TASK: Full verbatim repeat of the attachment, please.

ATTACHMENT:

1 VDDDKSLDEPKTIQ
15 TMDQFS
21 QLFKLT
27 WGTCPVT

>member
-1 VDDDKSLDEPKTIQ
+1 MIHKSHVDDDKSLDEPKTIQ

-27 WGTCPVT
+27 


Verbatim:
1 VDDDKSLDEPKTIQ
15 TMDQFS
21 QLFKLT
27 WGTCPVT

>member
-1 VDDDKSLDEPKTIQ
+1 MIHKSHVDDDKSLDEPKTIQ

-27 WGTCPVT
+27 